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Je Suis Larry? Quelle est la différence?

It’s rather strange that in a week, where free speech is such a hot topic that we’ve had the “I’m with Stupid” t-shirt incident, people arguing that the anti-vaccination campaigner, Sherri Tenpenny shouldn’t be allowed into the country, and Rupert Murdoch’s tweet.

Personally, I’m all for Rupert tweeting. Generally, he shows himself to be the ignorant, old fool that he is. (Apologies to anyone ignorant, old or foolish reading this but you really need to distance yourself from Murdoch or I’ll consider you responsible for everything he does!) When he asserts that “Egyptians are white” or when he tweets “Enemies many different agendas, but worst old toffs and right wingers who still want last century’s status quo with their monopolies.” (sic), it shows exactly how out of touch with reality the man really is – not to mention spelling – as well as going a long way towards explaining Fox News.

And, of course, his idea that even if “Most Moslems are peaceful” but still accountable for the actions of the others strikes me as absurd when you apply it to any other group. I can’t imagine anyone writing “Maybe most Americans are peaceful, but until they recognise and destroy their growing number of gun criminals, they must all be held responsible…” And should all Christians be held responsible for the Westboro Baptist Church? Or does Father Rod Bower cancel them out? Am I responsible for other Collingwood supporters?

Now, we’ll undoubtedly have people arguing that to protect our free speech we need to ban certain people from saying certain things and to give our government greater powers. And I’m sure we’ll have many articles telling us that Islam is the problem. Not violence, or vigilante actions. We’ll have many articles telling us that political correctness is the problem. And without reading him, I suspect Andrew Bolt has probably already complained again that he’s prevented from writing about Islamic immigration, while writing about Islamic immigration. (Paul Sheehan complained that Islam has made certain places in the Middle East unsafe to travel. Afghanistan, for example. And Iraq. Mm, I’m wondering when Afghanistan was a safe place to travel given it was invaded by the Soviets in 1979 leading to a war which lasted nine years! Iraq, on the other hand, used to be very safe while the Americans were in charge. Certainly, inside the green zone anyway.)

Most people have some sort of belief in the concept of human rights; the only point of disagreement is what are they and who has them. The dilemma of free speech, of course, is how we deal with competing rights. Few reading this would say that I don’t have a right to express my views in this piece of writing, but may object if express my views through a loudhailer on the street (or outside their window at 6a.m. on a Sunday morning). Yes, there are laws against noise, as well as libel and fraud. But when my views are “merely” offensive to you, at what point do you have the right to object to me expressing them at all?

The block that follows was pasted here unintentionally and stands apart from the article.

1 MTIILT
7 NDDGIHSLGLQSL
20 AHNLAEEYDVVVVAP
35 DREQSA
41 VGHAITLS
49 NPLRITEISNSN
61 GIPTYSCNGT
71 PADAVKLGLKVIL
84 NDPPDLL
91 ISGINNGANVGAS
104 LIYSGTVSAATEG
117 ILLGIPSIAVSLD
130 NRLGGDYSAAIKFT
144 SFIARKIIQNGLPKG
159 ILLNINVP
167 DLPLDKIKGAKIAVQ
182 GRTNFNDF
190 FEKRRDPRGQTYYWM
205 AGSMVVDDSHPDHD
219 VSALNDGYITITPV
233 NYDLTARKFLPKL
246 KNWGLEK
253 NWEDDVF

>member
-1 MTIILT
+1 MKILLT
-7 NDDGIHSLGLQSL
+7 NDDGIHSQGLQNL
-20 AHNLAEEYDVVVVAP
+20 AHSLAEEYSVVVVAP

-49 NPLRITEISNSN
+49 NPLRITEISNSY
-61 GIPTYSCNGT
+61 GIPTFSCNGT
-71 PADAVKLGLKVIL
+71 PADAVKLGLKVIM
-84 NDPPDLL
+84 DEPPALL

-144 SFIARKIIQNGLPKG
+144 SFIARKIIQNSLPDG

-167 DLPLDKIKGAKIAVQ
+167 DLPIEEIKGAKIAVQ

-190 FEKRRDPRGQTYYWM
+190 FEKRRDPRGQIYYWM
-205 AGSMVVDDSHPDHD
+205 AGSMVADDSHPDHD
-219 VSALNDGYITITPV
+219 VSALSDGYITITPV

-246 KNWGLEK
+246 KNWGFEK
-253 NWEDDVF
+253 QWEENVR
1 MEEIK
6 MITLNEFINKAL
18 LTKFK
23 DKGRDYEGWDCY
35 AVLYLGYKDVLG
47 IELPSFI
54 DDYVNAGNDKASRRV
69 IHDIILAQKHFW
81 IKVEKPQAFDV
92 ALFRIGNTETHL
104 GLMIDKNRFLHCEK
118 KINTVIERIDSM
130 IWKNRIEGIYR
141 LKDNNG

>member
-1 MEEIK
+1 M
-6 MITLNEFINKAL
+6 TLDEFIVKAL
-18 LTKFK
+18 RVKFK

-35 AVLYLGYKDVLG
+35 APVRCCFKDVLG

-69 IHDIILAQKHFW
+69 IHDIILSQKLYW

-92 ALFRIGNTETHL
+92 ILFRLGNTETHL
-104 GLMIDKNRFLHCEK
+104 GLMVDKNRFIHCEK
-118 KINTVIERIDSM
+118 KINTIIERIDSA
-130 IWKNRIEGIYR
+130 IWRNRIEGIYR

Voltaire’s famous: “I disagree with what you say, but I’ll defend to the death your right to say it” sounds all very nice and politically correct, but the fact is I’m not always comfortable with it. I won’t defend a racist’s right to incite hatred, nor a liar’s right to spread misinformation to give two examples that have nothing to do with any high profile case in Australia’s recent past.

Neither will I endorse Larry Pickering’s views.

Yes, there are views and statements which I don’t think that people should be allowed to make because they trample on other people’s rights.

But is this hypocritical of me? Is free speech a matter of open slather and allowing people to judge for themselves with offensive views being drowned out by the chorus of disapproval? If I say, “Je suis Charlie” must I also say “Je suis Rupert” or “Je suis Larry”?

These are the hard questions. The easy question is do people have a right to use violence as a solution to being offended? And I suspect the quote attributed to Ghandi is probably most appropriate.

“An eye for an eye will leave everyone blind.”


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  1. John Fraser


    And, RossLeigh, is the Sydney siege censorship starting to unravel :

    The Australian public heard (at the same time) that Abbott was suggesting that the victims killed should get an award and that one of the victims (Katrina Dawson) was killed by (ricocheting) friendly fire while she was laying on the ground she was shot through the heart.